7 in 10 musical artists dissatisfied with streaming music payouts, survey finds

Laura Chouette via Unsplash

A new, large-scale survey of musical artists in Europe has found that seven in 10 of them are unhappy with the royalties they receive from music streaming services, but the level of dissatisfaction has dropped noticeably over the past two years.

The survey, carried out by IAO, an umbrella group of artists’ organizations across Europe, surveyed 9,542 artists in 19 EU countries, where there are an estimated 480,000 working artists. Of those surveyed, 4,215, or 44.2%, are signed to a record label, while the remaining 5,327 are independent (DIY) artists and session musicians.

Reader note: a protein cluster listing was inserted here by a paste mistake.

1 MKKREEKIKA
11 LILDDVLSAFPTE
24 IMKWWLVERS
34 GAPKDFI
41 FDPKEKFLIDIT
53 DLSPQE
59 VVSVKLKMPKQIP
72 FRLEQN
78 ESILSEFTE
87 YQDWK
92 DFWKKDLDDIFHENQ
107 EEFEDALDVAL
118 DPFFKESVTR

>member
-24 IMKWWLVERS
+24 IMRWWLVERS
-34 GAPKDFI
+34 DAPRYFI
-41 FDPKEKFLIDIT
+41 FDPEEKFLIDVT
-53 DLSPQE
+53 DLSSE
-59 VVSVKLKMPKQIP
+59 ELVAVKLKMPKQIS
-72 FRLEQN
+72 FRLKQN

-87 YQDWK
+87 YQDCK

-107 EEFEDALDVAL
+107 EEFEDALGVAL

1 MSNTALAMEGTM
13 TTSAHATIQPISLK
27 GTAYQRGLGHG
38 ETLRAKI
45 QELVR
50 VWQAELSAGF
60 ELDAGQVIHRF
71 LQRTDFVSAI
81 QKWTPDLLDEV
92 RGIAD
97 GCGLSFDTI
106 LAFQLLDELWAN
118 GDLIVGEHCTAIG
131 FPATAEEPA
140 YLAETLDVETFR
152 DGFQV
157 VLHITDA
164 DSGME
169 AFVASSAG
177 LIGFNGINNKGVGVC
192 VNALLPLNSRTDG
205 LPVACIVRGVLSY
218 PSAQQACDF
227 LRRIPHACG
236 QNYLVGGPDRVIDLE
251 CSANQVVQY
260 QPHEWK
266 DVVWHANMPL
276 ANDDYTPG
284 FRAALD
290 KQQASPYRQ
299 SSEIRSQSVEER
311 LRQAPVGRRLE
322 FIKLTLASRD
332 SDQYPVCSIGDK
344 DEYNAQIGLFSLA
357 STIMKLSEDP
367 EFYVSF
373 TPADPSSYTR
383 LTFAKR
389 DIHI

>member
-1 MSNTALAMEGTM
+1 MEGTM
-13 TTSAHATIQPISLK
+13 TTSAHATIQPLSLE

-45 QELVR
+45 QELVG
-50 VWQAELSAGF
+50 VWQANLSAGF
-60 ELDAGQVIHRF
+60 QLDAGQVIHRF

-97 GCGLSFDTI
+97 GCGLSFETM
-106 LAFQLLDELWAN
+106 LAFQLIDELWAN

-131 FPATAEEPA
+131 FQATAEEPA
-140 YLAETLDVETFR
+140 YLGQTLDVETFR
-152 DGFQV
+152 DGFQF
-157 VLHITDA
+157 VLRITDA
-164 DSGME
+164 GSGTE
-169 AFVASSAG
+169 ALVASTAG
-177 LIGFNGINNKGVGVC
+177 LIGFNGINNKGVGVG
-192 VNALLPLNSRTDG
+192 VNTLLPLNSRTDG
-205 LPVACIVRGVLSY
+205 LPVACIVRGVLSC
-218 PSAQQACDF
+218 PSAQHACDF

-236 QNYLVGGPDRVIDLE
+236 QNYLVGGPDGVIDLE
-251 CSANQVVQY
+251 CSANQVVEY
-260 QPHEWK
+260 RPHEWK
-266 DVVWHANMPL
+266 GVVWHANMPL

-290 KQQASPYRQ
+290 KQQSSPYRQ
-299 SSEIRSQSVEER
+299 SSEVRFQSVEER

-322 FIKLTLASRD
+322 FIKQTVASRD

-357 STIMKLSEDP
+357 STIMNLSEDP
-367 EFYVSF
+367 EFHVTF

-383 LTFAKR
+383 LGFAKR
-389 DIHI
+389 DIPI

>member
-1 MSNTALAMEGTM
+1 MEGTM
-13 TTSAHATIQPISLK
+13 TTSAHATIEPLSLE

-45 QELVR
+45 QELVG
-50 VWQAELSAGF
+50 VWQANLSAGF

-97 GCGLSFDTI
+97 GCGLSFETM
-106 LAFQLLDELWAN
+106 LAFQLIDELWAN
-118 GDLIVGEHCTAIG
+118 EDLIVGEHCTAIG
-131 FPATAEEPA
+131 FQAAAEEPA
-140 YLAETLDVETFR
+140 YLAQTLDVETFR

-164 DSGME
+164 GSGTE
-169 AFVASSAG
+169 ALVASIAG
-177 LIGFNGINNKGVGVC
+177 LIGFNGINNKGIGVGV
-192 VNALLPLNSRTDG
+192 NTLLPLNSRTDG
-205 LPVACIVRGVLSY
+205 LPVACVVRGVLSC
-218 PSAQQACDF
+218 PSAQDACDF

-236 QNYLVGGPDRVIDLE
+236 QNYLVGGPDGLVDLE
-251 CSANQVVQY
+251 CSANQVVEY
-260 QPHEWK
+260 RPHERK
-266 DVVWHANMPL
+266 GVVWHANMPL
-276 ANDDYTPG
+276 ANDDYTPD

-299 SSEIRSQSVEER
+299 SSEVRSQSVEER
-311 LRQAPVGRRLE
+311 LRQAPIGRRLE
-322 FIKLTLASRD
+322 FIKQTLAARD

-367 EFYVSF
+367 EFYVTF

The IAO described the study as “one of the most comprehensive surveys undertaken concerning artists’ professional and economic situation.”

The survey found that 69.1% of respondents were “somewhat dissatisfied” or “very dissatisfied” with the payments they are receiving from streaming services. Only 5.1% were “very satisfied” or “somewhat satisfied” with the payments they receive.

However, this marks a significant improvement from a survey IAO carried out in 2022, when fully 87% of respondents said they were “very” or “somewhat” dissatisfied with payments from digital service providers (DSPs), and 4% said they were “very” or “somewhat” satisfied.

Chart: IAO

The IAO’s Streams & Dreams report on the survey attributes this to higher payouts from the DSPs and new rules in the European Union regulating how artists are paid in the digital ecosystem.